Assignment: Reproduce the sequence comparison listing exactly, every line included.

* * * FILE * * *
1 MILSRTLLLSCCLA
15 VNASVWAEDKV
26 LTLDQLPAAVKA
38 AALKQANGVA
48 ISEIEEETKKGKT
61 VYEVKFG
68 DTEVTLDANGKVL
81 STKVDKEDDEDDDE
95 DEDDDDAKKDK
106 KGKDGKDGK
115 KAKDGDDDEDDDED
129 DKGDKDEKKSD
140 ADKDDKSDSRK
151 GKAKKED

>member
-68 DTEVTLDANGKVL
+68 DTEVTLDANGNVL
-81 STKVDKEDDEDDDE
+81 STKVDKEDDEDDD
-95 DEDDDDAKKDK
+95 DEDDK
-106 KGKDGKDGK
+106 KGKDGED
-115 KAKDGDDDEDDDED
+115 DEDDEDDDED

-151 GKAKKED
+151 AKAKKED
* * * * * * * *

1 MILSRTLLLSCCLA
15 VNASVWAEDKV
26 LTLDQLPAAVKA
38 AALKQANGVA
48 ISEIEEETKKGKT
61 VYEVKFG
68 DTEVTLDANGKVL
81 STKVDKEDDEDDDE
95 DEDDDDAKKDK
106 KGKDGKDGK
115 KAKDGDDDEDDDED
129 DKGDKDEKKSD
140 ADKDDKSDSRK
151 GKAKKED

>member
-68 DTEVTLDANGKVL
+68 DTEVTLDANGNVL
-81 STKVDKEDDEDDDE
+81 STKVDKEDDEDDD
-95 DEDDDDAKKDK
+95 DEDDK
-106 KGKDGKDGK
+106 KGKDGED
-115 KAKDGDDDEDDDED
+115 DEDDEDDDED

-151 GKAKKED
+151 AKAKKED